Pols Unimpressed by Studio Promises10/01/2000 8:00 PM Eastern
Washington-Hollywood's proposals to stop marketing violent movies to children have assuaged some recent critics in the U.S. Senate, but left many a bit queasy about the industry's commitment to limiting access to bloody and sexual images.
The Senate Commerce Committee on Wednesday grilled the chiefs of eight major film studios on their plans to restrict ads for R-rated films to programs that children would be unlikely to watch. They questioned the effectiveness of the proposals and the studios' interest in complying with the rules.
The studios endorsed a 12-step plan, pledging to review their marketing strategies to ensure that violent and obscene films would not be offered to children and to give parents more information about movie ratings. Motion Picture Association of America CEO Jack Valenti proposed the plan last Tuesday, and more recommendations came from studio heads the next day.
"I still am concerned about the language in some of the initiatives," said Senate Commerce Committee Chairman John McCain (R-Ariz.), who cited an industry initiative to not "knowingly" include viewers younger than 17 in test screenings for movies rated "R" for violence, unless accompanied by an adult.
"What is this 'knowingly' about?" asked McCain. "If you're responsible for the screenings, you should know about it."
Replied Valenti: "This is what we are going to do voluntarily."
The hearing, the second in two weeks on the subject, follows a Federal Trade Commission report which indicated that Hollywood studios routinely target children for R-rated films.
Even as company CEOs attempted to quell the firestorm of criticism generated by the FTC study, Mel Harris, president and COO of Sony Pictures Entertainment, admitted to advertising a violent film to children, calling it a "judgment lapse."
McCain said he was pleased with actions promised by Warner Bros., 20th Century Fox, The Walt Disney Co. and DreamWorks SKG, which said they would not market any R-rated movies to children.
Jim Gianopulos, chairman of Fox Filmed Entertainment, announced that parent company News Corp.-which owns broadcast and cable TV networks-would not broadcast ads for R-rated films when children comprise at least 35 percent of the potential audience. Fox will also ask theater owners not to run trailers for such films prior to those rated G (general audiences) and PG (parental guidance suggested).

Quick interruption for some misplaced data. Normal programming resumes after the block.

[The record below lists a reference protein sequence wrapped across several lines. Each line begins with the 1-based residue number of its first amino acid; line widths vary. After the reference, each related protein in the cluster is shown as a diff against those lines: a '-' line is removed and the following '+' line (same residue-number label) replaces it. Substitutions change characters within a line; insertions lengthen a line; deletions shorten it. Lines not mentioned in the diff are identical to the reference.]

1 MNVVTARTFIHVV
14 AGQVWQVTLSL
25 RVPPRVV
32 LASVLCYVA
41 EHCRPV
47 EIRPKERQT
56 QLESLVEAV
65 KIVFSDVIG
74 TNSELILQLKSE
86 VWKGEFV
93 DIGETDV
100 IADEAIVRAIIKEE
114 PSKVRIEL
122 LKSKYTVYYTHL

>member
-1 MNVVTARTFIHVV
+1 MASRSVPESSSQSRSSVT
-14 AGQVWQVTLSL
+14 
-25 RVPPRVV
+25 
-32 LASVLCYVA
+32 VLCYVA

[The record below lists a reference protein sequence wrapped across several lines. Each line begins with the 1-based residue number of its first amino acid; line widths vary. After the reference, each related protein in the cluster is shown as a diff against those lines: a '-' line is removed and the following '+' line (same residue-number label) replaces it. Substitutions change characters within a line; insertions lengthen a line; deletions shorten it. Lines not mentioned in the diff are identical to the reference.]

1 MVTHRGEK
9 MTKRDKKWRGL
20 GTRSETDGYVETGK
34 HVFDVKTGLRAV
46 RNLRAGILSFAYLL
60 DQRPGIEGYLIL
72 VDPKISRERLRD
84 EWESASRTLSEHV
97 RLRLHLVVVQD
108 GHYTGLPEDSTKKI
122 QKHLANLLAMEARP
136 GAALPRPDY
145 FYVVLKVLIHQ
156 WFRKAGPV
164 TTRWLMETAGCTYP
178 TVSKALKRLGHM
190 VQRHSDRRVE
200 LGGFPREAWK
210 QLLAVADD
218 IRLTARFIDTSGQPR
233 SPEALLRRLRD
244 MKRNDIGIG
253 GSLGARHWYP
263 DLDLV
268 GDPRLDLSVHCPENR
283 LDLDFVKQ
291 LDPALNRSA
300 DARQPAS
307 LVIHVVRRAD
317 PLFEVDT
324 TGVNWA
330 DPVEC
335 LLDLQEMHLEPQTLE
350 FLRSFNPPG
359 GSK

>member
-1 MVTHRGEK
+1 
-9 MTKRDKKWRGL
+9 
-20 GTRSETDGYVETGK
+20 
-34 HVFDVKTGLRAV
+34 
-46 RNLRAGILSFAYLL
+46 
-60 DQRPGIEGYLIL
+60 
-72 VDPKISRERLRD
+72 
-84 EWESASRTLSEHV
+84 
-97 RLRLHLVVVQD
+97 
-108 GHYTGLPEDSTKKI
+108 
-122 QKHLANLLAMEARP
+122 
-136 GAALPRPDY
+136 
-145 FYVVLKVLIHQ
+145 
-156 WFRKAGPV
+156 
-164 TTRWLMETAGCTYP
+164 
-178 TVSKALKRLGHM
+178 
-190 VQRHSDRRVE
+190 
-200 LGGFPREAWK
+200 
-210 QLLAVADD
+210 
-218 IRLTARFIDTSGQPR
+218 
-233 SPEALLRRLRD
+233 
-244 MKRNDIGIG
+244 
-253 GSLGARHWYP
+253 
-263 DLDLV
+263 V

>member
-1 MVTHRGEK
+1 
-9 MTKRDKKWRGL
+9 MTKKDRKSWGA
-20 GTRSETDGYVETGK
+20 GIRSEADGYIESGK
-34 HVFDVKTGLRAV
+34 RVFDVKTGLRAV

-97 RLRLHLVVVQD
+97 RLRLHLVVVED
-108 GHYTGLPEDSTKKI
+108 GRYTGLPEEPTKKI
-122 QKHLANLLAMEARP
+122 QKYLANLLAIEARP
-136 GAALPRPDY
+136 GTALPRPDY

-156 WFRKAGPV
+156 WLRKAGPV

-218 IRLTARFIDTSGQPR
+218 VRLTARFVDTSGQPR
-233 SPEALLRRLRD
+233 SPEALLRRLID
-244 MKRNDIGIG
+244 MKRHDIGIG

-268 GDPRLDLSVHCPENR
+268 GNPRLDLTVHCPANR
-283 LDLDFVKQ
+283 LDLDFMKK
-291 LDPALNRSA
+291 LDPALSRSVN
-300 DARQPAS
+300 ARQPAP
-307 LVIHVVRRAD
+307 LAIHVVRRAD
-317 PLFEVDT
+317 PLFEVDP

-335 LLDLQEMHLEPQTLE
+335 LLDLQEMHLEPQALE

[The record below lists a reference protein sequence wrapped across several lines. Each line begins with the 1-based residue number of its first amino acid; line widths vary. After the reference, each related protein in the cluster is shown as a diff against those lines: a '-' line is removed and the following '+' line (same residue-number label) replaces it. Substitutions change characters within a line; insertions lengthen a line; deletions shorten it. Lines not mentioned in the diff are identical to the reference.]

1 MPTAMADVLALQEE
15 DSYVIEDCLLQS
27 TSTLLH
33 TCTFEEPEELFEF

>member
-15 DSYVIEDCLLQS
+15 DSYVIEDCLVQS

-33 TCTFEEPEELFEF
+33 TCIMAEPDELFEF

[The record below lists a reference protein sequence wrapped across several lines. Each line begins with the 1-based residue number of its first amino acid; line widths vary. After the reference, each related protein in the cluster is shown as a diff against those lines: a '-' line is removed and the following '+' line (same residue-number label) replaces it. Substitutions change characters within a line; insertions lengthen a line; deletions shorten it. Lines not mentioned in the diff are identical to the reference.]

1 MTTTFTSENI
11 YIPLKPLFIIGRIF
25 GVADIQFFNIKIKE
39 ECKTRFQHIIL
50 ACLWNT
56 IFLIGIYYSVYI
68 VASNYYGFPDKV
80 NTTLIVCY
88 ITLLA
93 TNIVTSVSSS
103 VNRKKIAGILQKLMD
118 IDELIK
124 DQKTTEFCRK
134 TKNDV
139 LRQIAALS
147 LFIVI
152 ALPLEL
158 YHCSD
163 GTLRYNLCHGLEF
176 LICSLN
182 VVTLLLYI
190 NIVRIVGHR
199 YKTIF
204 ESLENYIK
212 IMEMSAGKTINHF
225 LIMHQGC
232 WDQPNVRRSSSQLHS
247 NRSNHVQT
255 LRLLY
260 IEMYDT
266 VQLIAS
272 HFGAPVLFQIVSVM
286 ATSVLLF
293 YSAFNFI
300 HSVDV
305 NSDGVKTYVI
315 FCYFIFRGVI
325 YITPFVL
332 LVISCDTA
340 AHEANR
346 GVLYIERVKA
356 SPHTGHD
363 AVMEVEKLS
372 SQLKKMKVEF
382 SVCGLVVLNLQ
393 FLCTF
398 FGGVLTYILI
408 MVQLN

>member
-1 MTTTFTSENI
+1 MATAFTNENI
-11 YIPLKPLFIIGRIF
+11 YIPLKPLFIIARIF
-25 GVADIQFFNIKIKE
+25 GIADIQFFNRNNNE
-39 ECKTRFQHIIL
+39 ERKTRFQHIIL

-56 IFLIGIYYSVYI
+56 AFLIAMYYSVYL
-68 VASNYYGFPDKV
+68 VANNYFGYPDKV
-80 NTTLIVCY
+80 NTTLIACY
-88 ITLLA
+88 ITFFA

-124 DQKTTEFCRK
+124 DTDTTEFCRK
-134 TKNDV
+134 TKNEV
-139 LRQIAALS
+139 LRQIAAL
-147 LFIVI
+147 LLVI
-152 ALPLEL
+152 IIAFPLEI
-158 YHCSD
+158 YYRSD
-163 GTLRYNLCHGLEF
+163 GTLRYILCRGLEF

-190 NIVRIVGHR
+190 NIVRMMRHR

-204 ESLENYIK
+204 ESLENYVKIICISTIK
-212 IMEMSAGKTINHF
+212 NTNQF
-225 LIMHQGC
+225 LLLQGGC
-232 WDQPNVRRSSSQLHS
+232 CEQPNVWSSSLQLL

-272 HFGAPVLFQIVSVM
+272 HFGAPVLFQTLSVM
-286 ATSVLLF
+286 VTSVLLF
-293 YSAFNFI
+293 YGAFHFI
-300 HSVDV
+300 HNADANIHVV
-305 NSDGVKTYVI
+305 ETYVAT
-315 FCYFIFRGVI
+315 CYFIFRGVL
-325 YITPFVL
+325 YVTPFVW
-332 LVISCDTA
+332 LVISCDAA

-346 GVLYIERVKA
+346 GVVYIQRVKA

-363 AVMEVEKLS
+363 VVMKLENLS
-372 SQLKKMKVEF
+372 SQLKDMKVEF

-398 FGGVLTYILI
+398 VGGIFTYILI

Executives for other studios said they would not rule out pitching movies with weighty historical or social content to children.
When Stacy Snider, chairwoman of Universal, praisedBoyz in the Hood-a 1991 film about the struggles of African Americans growing up in South Central Los Angeles-McCain shot back, "Boyz in the Hooddid not need to be marketed to children."
Other committee members questioned the movie industry's ability to regulate itself.
"Violence pays," Sen. Ernest Hollings (D-S.C.) said. "You're going to advertise."
A bill to banish violent programming from daytime television was introduced by Hollings and passed the Commerce Committee last week.
Sen. Conrad Burns (R-Mont.) asked: "What is the penalty that you will impose on a colleague.for playing it loose with the guidelines you set today?"
The 12-point set of initiatives said only that each member company would appoint an executive to regularly review the company's marketing practices and that the MPAA would annually review compliance.
A company that violated the rules "would face potential termination or likely termination from the group," The Walt Disney Co. president Robert Iger said. But the executives did not offer information about how the guidelines would be enforced.
The hearing was not about censorship or federal regulation, McCain said, noting that the committee has oversight responsibilities for the FTC and "needed information."
Studio heads fiercely defended the MPAA's 32-year-old rating system, rejecting proposals for a new, universal rating system.
Referring to the choice of which films children see, Harris asked, "Who makes that decision? The parents. Our job in the industry is to give them as much information as possible to help them make an informed decision."
Harris said a recent study indicated that 81 percent of parents with children under the age of 13 found the ratings to be useful.
States News Service